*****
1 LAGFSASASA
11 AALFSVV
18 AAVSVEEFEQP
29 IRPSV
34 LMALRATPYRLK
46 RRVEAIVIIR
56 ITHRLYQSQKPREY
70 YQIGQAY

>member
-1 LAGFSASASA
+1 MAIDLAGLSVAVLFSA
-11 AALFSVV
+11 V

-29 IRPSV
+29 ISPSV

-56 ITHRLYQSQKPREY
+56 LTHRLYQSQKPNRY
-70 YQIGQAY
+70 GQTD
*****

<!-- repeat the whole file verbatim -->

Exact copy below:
1 LAGFSASASA
11 AALFSVV
18 AAVSVEEFEQP
29 IRPSV
34 LMALRATPYRLK
46 RRVEAIVIIR
56 ITHRLYQSQKPREY
70 YQIGQAY

>member
-1 LAGFSASASA
+1 MAIDLAGLSVAVLFSA
-11 AALFSVV
+11 V

-29 IRPSV
+29 ISPSV

-56 ITHRLYQSQKPREY
+56 LTHRLYQSQKPNRY
-70 YQIGQAY
+70 GQTD